Johannesburg - Zensar Technologies, an Indian information technology (IT) firm operating in South Africa, has concluded a black economic empowerment (BEE) deal giving investment holding firm Kapela and the Tomorrow Trust a stake of 25 percent plus one share.
The parties will set up a BEE company, Zensar South Africa, in which the Indian entity will be the majority shareholder. This set-up would enable Zensar to grow its presence in the country and expand its services into new customer segments, the company said yesterday.
Kapela would get two board seats in exchange for the business acumen and networks of its directors and shareholders, Kapela executive chairman Israel Skosana said.
The Tomorrow Trust, a non-governmental organisation attending to the educational needs of orphaned and vulnerable children, is also represented on the Zensar SA board.
Zensar established itself in South Africa 12 years ago offering IT outsourcing services and its clients include major corporates Investec, Discovery, Liberty, Standard Bank, Sanlam, Harmony Gold, Woolworths, Avis and Net Florist.
The firm employs about 750 people locally.
The BEE deal could improve Zensar’s empowerment rating to level 3 or level 2 from level 4, said Harish Lala, the regional head for Zensar’s African operations. The firm had invited a BEE rating firm to assess it, Lala said.
Kapela has concluded deals with several companies, including Marsh South Africa and XON. The firm intends to expand into the public sector.
The BEE codes of good practice exempt international firms from having to sell equity but require participation through skills development and local procurement targets.
Ganesh Natarajan, the vice-chairman and chief executive of Zensar Technologies, said: “We are encouraged to expand on a much larger scale.”
He declined to reveal the value of the deal or how it was funded, citing constraints due to the firm’s listing on the Bombay Stock Exchange.
Zensar has been active in skills development in South Africa and has operated a learnership development programme for students from previously disadvantaged groups to train them locally and in India in IT skills.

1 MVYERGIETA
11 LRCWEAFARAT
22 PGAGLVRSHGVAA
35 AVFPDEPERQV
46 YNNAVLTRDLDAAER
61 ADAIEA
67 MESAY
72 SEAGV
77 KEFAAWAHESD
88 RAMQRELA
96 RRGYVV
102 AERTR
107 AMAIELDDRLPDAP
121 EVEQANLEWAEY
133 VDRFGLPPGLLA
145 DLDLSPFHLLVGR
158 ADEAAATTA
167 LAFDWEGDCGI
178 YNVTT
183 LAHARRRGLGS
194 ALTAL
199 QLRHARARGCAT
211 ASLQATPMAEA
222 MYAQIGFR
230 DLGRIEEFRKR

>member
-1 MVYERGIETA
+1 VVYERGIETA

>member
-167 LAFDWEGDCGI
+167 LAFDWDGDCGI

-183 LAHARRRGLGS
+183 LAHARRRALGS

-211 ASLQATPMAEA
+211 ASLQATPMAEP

More than 200 students have been trained and about 80 have been employed at the firm.
Lala said a strategy was being developed for expansion into the public sector.
The company is also pursuing further growth in Kenya and Nigeria.
Ten percent of its global revenue is derived from Africa, the group’s third-largest market, where the company employs about 7 000 people.
Kim Feinberg, the chief executive of the Tomorrow Trust, said Zensar SA’s corporate social investment budget would be channelled to the trust, but declined to reveal the amount.
Skosana is a former chief executive of SA Express and a founder member and past president of the Association for the Advancement of Black Accountants of Southern Africa.
Kapela’s other directors and shareholders include Daphne Motsepe, the former chief executive of unsecured lending at Absa; Makhup Nyama, a director of Tiger Brands and a former chief executive of the Saab Grintek group; Fatima Abrahams, an industrial psychologist and a University of the Western Cape professor; Claudia de Villiers, a chartered accountant; Henri Staal, a former joint chief executive of Ernst & Young’s management consulting division and a past chief executive of Adcorp; and Johan Kritzinger, a past managing partner of Ernst & Young’s corporate finance division. - Business Report